This coat has been many years in the making. In September 2015, I decided I would take a sewing class at a local shop to “unlearn bad habits” and work my way up to a pattern alteration course. I knew I probably had to start with a beginner class, so I signed up for a basic skirt course. When I walked in to the shop, I immediately fell in love with the most amazing grey and silver wool in a rose pattern. I asked if I could use that for my skirt. “It’s Chanel,” was the response. So I guess that means no?
Later that fall, the shop had a sale and I decided I would just buy three metres and hang on to it until I could sew my way up to the jacket course. It took another year, but I finally got the go-ahead to enroll in the class to make Burda 8292. It was a chaotic time – we moved and I was newly pregnant, so not only did I not quite finish the jacket in class, but by the time the course was over, it didn’t fit anyway.
I decided to stash it in my closet until it might fit again and then I would finally do the button holes and sew on the buttons. That moment finally came when I realized I was headed to a show in Toronto and would need something a little bit more formal than my Kelly Anorak. It’s pretty warm, I thought. I’ll just wear it open if I have to.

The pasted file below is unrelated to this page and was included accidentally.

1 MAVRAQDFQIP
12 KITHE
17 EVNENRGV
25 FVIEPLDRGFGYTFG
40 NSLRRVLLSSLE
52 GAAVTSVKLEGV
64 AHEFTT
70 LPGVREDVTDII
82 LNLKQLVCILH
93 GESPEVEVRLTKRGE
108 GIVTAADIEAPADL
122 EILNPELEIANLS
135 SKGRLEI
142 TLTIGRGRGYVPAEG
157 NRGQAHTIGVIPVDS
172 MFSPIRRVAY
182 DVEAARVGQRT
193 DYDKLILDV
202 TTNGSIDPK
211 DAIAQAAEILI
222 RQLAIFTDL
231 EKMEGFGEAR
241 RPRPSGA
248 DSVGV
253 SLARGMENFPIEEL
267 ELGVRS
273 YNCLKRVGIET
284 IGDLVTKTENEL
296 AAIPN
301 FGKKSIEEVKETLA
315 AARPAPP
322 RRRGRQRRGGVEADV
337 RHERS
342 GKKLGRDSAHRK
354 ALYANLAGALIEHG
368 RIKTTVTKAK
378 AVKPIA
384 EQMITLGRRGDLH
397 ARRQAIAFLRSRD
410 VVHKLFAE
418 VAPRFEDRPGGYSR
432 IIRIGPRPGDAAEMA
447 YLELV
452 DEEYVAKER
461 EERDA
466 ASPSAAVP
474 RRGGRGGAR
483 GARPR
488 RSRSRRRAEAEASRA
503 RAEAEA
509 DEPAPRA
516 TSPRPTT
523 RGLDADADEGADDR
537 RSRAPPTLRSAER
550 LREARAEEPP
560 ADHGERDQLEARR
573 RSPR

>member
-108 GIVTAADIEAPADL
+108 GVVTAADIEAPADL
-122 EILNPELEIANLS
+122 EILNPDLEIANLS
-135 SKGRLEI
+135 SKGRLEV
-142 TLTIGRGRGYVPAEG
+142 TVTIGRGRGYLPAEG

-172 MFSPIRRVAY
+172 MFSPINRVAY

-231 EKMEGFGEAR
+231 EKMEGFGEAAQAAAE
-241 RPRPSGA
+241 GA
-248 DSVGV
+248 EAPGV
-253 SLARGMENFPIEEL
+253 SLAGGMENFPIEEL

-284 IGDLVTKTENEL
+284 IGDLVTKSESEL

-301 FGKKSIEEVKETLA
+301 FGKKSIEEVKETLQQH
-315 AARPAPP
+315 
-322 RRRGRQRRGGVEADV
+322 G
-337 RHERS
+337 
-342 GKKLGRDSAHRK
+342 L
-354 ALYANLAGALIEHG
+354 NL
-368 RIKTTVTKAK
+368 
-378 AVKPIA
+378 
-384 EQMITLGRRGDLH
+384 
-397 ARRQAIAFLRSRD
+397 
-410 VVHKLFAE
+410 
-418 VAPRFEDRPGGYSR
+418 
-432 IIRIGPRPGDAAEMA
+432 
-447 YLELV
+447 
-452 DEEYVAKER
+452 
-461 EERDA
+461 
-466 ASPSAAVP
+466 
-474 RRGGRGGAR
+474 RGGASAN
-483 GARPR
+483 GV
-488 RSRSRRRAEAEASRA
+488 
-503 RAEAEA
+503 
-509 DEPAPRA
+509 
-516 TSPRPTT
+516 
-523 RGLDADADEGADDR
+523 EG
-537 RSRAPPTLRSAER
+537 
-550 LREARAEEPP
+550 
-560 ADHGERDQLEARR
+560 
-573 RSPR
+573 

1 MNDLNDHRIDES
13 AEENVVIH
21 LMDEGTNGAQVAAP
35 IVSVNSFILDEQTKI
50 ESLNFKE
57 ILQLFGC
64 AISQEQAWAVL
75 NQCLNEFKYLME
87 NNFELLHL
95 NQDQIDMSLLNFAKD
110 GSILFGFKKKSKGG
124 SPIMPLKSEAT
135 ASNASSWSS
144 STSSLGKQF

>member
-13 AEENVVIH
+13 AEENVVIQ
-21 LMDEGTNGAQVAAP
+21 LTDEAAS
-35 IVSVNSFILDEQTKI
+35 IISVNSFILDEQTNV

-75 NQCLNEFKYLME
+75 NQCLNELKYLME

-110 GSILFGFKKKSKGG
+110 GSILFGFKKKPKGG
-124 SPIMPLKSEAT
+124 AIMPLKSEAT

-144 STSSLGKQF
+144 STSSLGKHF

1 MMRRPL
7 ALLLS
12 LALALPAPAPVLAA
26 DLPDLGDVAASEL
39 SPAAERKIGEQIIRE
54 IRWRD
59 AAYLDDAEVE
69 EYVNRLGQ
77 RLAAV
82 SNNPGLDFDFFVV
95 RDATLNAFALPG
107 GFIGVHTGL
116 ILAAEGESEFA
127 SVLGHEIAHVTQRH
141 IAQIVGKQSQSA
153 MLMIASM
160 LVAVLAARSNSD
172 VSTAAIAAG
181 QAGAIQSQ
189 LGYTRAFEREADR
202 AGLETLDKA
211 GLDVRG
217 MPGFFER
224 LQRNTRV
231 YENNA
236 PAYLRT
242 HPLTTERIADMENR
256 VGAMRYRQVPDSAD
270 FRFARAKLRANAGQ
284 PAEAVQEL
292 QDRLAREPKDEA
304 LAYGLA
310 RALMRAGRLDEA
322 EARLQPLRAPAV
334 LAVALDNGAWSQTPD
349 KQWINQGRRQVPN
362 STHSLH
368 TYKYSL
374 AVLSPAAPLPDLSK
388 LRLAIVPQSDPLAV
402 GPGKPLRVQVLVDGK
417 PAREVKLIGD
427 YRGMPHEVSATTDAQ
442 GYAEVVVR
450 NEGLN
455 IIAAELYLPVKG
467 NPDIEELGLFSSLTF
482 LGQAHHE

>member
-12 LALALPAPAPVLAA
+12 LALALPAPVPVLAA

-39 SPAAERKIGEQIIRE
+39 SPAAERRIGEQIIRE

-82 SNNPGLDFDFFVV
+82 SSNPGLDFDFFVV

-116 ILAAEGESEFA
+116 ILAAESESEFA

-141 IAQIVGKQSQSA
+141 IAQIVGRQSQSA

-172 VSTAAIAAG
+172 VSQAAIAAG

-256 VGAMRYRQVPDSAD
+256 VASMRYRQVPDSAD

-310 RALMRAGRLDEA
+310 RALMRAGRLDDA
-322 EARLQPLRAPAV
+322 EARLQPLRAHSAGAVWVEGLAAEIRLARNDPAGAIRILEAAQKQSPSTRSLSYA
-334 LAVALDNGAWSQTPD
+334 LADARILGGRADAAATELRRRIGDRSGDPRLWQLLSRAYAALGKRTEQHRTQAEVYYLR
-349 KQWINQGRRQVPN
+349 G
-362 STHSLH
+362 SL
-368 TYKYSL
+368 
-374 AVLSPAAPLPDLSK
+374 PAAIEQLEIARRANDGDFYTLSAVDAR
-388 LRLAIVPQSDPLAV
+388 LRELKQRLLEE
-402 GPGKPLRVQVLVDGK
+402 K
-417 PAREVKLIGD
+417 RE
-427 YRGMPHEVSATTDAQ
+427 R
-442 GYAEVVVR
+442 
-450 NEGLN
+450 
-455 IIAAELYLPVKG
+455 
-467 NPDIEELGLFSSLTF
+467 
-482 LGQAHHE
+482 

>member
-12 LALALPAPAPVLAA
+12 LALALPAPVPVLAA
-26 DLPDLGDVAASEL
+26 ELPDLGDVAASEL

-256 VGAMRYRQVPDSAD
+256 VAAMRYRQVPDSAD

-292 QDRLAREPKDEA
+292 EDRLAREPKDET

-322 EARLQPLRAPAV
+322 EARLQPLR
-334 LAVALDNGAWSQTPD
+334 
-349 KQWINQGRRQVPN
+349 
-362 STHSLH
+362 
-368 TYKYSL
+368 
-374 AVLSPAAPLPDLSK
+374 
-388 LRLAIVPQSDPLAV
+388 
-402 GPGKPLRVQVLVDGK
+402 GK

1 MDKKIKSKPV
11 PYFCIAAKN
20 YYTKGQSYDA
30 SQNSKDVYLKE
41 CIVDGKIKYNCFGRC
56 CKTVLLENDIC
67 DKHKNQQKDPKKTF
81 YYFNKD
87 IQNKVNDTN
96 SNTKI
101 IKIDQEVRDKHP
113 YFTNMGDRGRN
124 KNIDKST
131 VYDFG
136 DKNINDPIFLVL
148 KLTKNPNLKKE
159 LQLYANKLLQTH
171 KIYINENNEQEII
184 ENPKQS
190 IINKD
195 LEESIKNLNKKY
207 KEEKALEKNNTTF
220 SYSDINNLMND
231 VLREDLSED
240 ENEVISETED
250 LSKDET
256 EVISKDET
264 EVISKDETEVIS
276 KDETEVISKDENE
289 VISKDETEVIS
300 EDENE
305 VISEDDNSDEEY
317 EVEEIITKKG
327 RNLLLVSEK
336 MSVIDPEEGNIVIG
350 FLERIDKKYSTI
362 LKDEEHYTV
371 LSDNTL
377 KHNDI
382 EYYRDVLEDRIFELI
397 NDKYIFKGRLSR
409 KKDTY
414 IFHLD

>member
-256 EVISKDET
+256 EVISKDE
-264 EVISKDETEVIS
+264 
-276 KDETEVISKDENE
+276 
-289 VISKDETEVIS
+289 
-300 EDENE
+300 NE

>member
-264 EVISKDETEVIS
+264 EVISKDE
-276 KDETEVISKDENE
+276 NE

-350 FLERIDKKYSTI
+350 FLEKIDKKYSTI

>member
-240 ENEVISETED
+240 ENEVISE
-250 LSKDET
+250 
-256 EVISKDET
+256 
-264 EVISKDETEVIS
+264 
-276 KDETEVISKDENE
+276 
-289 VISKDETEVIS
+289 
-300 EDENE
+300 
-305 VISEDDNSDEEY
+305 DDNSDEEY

Never in my life have I been more terrified to do button holes. I have probably made a thousand button holes in my life, but something about doing something so irreversible to this amazing (-ly expensive) fabric was horrendously scary. So I practiced on a swatch. Measured and pinned. Measured again. Then I did it.
This jacket is by far the most expensive thing I have ever sewn. The fabric, even at 50 per cent off, was still $100 a metre. I interfaced all of it on the advice of the instructor to give it more structure (which was a great suggestion), so I also bought three metres of fusible interfacing. I lined the whole thing with thinsulate lining (so it’s actually super warm). And lastly, I bought the most expensive buttons I liked because, one does not simply put plastic buttons on Chanel fabric. I found the receipt with the buttons and know that each, gorgeous, shiny abalone button cost $7. At one point, with materials and the class fees included, I calculated the cost of this jacket at over $1000.
By some miracle, the jacket actually closed (though it was a bit snug) and I was able to wear it all weekend. I am confident that this is actually one of those makes I will hang on to literally forever. I hope that some day I will be able to hand it down to my daughter or her kids, which is kind of cool because how many garments (aside from wedding dresses, of course) can you say that about any more?